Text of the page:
Hinds

By
Photography SARAH PIANTADOSI

Published February 18, 2016

HINDS IN LONDON, NOVEMBER 2015. ON ADE MARTÍN: JUMPSUIT: RAG & BONE. T-SHIRT: SUNSPEL. NECKLACE: MOMOCREATURA. ON ANA PERROTE: DRESS: JOSEPH. T-SHIRT: TOPSHOP. PANTS, NECKLACE, AND RING: PERROTE’s OWN. ON AMBER GRIMBERGEN: JACKET: BLK DNM. T-SHIRT: LEVI’S. JEANS: GRIMBERGEN’S OWN. NECKLACE: MOMOCREATURA. ON CARLOTTA COSIALS: JACKET: BLK DNM. T-SHIRT: J BRAND. PANTS: McQ BY ALEXANDER MCQUEEN. HAIR: KEI TERADA/JULIAN WATSON AGENCY. MAKEUP: THOMAS DE KLUYVER FOR CHANEL ROUGE COCO/D+V MANAGEMENT. SPECIAL THANKS: RAILWAY ARCH. 

“We love the USA!” singer-guitarist Carlotta Cosials exclaims. “Seriously, you make the musician feel so comfortable.” Though Cosials’s love for America might be ebullient, it is newfound, as her Spanish garage-rock band, Hinds, has been active for less than two years in its current form and first played in North America last spring. Following a handful of raucous singles inspired by American acts like the Black Lips, the quartet (Cosials, Ana Perrote, Ade Martín, and Amber Grimbergen) performed 16 shows in four days during South by Southwest, landed a slot at Glastonbury, and last month released their debut album, Leave Me Alone (Mom + Pop/Lucky Number). The 12 songs chronicle emotions felt during the band’s tours and rapid growth, often dwelling on love and loss atop lo-fi, heavy guitar anthems.

“We are very loving persons,” Cosials says of the new album, “but we’re trying to collect these completely different feelings.” Split between Cosials and Perrote, the vocals go from indignation (“You said it was gonna be easy / Now you’re driving away / Got no tears to share,” from “Easy”) to longing (“Sorry, you’re the one that I love / I can tell you you’re my favorite song /… You’re the reason I’m coming home,” from “Walking Home”). Home for the band is Madrid, where the four young women, who range from 19 to 24 years old, came together in the city’s vibrant garage-rock scene. “It was in 2009, the golden age, when I discovered the scene,” Cosials recalls. “There were two teams: the ‘pure ones,’ who were listening to the oldies, and the ‘Interpol ones.’ ” Cosials and Perrote met as pure ones and formed a duo, but as they developed their sound as a four-piece, they decided to focus on giving energetic performances and to “support the music of now,” because “we live in the present and the present is the best way you have.”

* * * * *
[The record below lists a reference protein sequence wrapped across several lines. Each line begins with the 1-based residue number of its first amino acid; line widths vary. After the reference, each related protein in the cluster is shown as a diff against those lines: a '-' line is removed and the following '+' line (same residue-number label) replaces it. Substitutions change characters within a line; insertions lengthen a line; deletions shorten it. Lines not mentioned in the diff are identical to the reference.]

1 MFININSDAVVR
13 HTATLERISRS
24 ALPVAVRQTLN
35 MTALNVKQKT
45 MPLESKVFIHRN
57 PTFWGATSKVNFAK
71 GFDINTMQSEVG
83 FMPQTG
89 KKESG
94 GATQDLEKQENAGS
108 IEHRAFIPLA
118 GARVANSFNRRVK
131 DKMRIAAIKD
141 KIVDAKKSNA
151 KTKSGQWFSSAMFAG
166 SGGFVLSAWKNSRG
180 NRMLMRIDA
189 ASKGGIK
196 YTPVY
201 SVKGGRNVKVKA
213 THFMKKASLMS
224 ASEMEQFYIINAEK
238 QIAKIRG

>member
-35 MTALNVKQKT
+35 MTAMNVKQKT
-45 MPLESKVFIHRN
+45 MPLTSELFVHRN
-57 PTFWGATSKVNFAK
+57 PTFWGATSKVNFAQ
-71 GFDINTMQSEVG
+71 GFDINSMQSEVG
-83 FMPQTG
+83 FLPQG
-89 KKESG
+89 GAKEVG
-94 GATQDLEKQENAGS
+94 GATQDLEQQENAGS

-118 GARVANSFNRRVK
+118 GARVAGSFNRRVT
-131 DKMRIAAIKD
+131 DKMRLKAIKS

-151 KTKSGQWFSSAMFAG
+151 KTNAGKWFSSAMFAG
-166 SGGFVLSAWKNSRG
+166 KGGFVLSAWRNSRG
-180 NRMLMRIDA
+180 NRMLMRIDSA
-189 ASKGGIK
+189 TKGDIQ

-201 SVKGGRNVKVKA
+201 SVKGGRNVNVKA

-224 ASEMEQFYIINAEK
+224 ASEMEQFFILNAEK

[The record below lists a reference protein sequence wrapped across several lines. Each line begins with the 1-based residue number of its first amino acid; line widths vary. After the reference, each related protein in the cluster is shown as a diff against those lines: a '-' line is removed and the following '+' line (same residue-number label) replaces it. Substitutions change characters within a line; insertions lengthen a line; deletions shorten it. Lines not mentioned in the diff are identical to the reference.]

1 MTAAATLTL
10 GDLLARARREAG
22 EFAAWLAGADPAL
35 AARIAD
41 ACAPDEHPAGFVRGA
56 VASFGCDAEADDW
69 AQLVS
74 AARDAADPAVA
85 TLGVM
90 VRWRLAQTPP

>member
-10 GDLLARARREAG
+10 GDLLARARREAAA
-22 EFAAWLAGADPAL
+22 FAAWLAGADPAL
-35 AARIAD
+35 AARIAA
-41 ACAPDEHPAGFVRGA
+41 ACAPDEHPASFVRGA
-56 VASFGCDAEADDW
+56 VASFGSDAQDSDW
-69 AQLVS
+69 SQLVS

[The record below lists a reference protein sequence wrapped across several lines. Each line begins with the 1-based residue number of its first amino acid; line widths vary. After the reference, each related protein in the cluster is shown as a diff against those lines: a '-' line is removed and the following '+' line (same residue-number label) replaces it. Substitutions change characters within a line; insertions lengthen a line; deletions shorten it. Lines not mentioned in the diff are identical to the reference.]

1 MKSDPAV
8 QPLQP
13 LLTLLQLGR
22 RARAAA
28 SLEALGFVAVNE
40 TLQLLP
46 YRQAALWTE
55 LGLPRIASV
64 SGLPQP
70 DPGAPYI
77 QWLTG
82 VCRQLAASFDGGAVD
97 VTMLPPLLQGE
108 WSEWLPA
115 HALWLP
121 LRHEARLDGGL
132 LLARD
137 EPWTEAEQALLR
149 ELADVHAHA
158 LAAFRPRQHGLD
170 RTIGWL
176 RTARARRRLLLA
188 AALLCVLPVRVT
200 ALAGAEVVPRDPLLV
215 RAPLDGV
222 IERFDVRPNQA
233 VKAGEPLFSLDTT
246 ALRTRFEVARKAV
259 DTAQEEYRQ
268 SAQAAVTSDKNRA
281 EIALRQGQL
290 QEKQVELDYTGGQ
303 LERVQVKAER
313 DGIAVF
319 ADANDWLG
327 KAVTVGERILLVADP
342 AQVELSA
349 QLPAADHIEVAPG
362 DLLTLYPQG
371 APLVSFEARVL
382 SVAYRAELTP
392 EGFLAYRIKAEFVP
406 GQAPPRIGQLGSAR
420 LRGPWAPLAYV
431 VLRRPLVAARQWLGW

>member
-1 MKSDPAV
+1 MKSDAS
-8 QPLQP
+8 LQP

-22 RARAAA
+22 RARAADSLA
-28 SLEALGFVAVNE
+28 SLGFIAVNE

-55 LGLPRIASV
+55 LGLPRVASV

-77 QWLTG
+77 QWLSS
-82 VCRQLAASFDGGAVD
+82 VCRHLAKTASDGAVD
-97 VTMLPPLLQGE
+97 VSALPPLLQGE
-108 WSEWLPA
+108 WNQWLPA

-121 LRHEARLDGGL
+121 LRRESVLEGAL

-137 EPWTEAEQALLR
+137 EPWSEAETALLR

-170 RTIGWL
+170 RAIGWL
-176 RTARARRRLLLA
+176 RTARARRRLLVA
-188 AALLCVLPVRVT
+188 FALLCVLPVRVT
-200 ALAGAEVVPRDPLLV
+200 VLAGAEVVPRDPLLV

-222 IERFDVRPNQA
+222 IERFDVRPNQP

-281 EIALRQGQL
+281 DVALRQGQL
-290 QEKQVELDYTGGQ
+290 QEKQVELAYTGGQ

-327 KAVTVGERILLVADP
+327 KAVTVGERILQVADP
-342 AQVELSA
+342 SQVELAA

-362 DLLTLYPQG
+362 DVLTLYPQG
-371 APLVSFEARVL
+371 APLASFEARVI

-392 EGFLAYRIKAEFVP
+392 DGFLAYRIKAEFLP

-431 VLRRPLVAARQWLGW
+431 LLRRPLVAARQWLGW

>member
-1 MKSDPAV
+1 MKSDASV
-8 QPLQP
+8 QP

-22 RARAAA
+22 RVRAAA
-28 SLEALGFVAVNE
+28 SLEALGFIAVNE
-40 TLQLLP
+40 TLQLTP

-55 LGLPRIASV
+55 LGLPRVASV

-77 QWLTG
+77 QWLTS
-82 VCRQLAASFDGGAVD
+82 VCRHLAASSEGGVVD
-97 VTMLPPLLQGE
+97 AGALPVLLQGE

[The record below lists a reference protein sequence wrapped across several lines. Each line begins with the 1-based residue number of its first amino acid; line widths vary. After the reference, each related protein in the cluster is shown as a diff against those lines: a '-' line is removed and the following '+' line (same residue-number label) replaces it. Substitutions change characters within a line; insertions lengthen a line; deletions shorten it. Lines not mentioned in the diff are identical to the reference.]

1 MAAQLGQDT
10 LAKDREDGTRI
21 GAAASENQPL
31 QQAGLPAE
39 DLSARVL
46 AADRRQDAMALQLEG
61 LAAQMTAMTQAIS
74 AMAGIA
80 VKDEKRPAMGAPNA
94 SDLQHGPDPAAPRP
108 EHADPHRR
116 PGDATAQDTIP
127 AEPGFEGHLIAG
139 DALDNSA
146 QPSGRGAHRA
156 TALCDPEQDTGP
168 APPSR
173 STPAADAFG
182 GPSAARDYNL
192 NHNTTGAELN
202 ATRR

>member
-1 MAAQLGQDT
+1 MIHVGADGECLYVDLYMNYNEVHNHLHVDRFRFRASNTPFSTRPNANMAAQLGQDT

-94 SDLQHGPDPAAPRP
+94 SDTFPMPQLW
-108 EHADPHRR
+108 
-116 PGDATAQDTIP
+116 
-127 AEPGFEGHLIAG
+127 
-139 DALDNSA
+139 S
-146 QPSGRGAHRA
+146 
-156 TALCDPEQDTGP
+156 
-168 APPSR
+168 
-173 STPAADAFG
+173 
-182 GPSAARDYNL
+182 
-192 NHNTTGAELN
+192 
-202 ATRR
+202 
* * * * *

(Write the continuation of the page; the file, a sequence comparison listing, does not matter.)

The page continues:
Modernizing their approach propelled the band from “the really, really bottom” to the middle of the music industry. As Cosials explains, comparing Hinds’ ascent to learning to swim, “You go little by little, you learn step by step, with bigger swimming pools, then the ocean. But what happened to us, they dropped us in the middle of the fucking ocean, and everybody was watching. Everybody watches us learn, improve, and grow up. A lot of insecurity, sometimes, but every day we feel better than the day before.”